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What Putin Wants From His G-20 Meeting With President Trump

Russian President Vladimir Putin chairs a meeting of the Commission for Military Technology Cooperation outside Moscow on Thursday, ahead of Friday's G-20 meeting in Hamburg.
Alexei Druzhinin
Russian President Vladimir Putin chairs a meeting of the Commission for Military Technology Cooperation outside Moscow on Thursday, ahead of Friday's G-20 meeting in Hamburg.

When Donald Trump meets Vladimir Putin on Friday, the whole world will be looking for clues as to where the fraught U.S.-Russian relationship goes next.

After months of speculation on the location and format of their first meeting, the two presidents will finally sit down together during a yearly gathering of Group of 20 leaders in Hamburg, Germany.

"The two presidents getting to know each other is probably the main part of this meeting," Kremlin spokesman Dmitry Peskov told reporters this week, dampening expectations for any breakthroughs.

President Trump arrives at Hamburg Airport Thursday for the G-20 summit.
Sean Gallup / Getty Images
Getty Images
President Trump arrives at Hamburg Airport Thursday for the G-20 summit.

Trump's three immediate predecessors, who came into office following the collapse of the Soviet Union, all first met their Russian counterparts at full-scale bilateral summits. But in 2014, after Putin sent troops into Ukraine and Russia was kicked out of the Group of Eight leading industrial nations, the annual G-20 meeting became the most convenient – if often awkward – place for presidential get-togethers.

Nearly six months into a presidency that had promised better ties to Moscow, Secretary of State Rex Tillerson describes relations as being "at a very low point."

Investigations into Russian meddling during the November election, combined with accusations of collusion between the Trump campaign and the Kremlin, have prevented a normalization of relations.

"It's senseless to want anything from Trump because he's tied by his hands and feet. He can't do anything," said Fyodor Lukyanov, head of the Council on Foreign and Defense Policy in Moscow. "The important thing for Putin is to meet Trump in person, to understand if it will be possible to do business with him."

Putin will be looking to see if he'll have a partner in Trump once the U.S. domestic uproar over Russia dies down, says Lukyanov. But otherwise the Russian leader is unlikely to expect much more from the meeting, since time will be limited and Trump doesn't have a clear line on many issues.

The lack of time means Putin won't be able to fully explain his position on the conflict in Ukraine, Kremlin spokesman Peskov said.

When former President Obama first met Putin outside Moscow in 2009, they spoke for two hours, with the Russian leader rattling off a litany of grievances about U.S. foreign policy.

The Hamburg meeting is taking place under significantly different circumstances.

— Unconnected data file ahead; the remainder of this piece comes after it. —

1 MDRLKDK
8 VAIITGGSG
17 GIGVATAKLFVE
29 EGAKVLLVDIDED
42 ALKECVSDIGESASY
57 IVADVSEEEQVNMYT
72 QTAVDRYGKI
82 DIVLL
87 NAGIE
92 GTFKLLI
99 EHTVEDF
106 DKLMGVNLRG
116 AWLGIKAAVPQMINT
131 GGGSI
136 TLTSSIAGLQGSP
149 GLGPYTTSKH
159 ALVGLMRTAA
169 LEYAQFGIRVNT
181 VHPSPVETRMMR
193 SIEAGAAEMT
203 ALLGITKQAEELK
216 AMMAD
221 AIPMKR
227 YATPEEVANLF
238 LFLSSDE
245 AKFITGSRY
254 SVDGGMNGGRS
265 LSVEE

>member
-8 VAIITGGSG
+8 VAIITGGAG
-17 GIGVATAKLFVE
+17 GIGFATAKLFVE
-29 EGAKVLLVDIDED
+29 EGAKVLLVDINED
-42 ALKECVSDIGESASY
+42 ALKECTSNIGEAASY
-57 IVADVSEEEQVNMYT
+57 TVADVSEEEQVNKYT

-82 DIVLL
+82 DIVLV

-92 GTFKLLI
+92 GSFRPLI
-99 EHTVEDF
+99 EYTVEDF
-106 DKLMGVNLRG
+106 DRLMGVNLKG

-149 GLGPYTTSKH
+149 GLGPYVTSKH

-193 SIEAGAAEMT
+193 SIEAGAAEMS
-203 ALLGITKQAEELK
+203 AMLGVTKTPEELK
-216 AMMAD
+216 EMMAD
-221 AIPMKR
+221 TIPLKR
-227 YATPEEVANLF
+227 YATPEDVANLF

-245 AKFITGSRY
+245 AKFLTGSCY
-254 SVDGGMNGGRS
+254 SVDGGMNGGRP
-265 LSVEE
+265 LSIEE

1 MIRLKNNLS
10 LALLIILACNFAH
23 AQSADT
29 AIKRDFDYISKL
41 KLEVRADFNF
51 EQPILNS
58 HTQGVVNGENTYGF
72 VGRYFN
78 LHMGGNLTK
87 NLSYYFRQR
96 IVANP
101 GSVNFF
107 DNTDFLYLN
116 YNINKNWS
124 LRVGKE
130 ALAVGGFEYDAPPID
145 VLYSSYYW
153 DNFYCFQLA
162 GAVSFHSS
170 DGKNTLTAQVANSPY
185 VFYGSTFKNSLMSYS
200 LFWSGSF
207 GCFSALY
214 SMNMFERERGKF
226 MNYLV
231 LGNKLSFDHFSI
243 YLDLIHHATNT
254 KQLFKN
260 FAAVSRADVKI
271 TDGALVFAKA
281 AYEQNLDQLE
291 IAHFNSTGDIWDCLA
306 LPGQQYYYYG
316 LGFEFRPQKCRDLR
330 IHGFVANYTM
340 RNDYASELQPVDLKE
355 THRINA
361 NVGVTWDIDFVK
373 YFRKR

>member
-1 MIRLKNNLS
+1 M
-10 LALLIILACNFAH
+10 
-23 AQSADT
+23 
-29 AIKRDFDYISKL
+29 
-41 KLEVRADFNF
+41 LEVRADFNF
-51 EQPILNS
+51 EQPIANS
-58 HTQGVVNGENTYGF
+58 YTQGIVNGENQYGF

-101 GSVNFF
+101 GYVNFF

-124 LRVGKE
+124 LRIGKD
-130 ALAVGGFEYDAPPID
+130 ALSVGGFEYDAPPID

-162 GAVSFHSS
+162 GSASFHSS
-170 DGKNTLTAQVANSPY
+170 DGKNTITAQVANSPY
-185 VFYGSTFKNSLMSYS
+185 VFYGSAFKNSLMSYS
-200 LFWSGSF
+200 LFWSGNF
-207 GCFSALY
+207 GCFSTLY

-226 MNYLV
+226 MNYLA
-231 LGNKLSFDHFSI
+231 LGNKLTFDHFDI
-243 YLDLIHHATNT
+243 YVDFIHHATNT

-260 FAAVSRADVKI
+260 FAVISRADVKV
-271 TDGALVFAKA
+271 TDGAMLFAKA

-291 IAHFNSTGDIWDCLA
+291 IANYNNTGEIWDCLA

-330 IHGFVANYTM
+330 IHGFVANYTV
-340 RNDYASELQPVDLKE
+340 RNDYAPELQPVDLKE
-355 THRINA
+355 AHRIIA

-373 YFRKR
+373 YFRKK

Amid widespread suspicion over Russia's links to the White House, the Trump administration has studiously avoided Putin up to now, even as the president has hosted the leaders of China, India and Turkey.

"Putin needs the meeting more than Trump. He's prepared to be flexible and adjust his behavior accordingly," said Pavel Baev, a research professor at the Peace Research Institute Oslo. "He doesn't need to show his machismo."

The Russian president believes that real politics is decided on the highest level, Baev said, so for him, it's all about establishing a rapport with Trump.

"Here he hopes to have a turnaround moment, like when George W. Bush looked into his eyes," Baev said, referring to the 2001 summit when the U.S. president famously said he had been able to "get a sense of [Putin's] soul."

Relations deteriorated after Bush pulled the U.S. out of the Anti-Ballistic Missile Treaty, the United States invaded Iraq and Russia fought a five-day war with its neighbor, Georgia. That low point in relations paved the way for Obama's "reset" with Moscow – which foundered when Putin returned to a third term as president and collapsed after Putin annexed Crimea.

The Trump administration has been limited in what it can do to salvage the relationship.

Besides charges of Russian election meddling and disagreements about Ukraine, Washington and Moscow are at loggerheads over how to move forward when it comes to Syria and North Korea. The Kremlin is also demanding that the U.S. restore access to two Russian diplomatic compounds that the Obama administration blocked in December.

In such a charged atmosphere, both sides are aware of symbols and signals.

It's not by chance that Trump visited Poland – a NATO ally once in Moscow's sphere of influence – before meeting Putin, or that Tillerson will travel to Ukraine after Hamburg.

At a press conference in Warsaw on Thursday, Trump stopped short of blaming the Kremlin for interfering in the U.S. election, saying, "It could have been a lot of people interfered."

But later, in a speech, he made a point of telling Russia "to cease its destabilizing activities in Ukraine and elsewhere, and support for hostile regimes, including Syria and Iran."

Dmitri Trenin, director of the Carnegie Moscow Center, says that statement sent a message to the Kremlin.

"It clearly tells Putin that Trump acts under severe restrictions at home and in the NATO context," Trenin said. "So the window of opportunity is narrow."

Putin's main task now will be to keep it open.

Copyright 2020 NPR. To see more, visit https://www.npr.org.

Lucian Kim is NPR's international correspondent based in Moscow. He has been reporting on Europe and the former Soviet Union for the past two decades.
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